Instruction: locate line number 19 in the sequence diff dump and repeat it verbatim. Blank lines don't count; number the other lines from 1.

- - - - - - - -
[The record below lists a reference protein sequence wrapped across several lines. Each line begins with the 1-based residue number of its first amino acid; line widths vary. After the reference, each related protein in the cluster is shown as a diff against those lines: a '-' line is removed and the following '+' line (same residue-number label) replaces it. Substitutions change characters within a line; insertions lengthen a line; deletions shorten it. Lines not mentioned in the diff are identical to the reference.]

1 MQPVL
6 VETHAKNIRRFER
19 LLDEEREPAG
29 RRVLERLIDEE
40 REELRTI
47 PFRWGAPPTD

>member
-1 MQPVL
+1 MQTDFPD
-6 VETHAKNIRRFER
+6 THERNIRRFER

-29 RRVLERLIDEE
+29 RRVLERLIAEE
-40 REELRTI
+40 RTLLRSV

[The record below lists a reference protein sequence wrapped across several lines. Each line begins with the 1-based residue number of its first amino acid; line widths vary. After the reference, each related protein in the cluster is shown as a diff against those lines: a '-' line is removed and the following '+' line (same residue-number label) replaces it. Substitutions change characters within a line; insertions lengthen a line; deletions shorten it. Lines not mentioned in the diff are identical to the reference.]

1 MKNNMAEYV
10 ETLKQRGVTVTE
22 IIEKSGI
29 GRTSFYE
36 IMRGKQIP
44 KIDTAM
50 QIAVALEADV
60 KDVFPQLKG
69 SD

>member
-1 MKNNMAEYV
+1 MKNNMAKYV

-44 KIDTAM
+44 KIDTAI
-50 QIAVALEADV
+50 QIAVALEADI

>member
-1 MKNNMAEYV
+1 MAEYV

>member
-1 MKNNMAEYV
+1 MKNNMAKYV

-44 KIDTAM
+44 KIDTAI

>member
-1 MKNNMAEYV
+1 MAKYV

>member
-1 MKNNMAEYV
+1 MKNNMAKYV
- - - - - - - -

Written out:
10 ETLKQRGVTVTE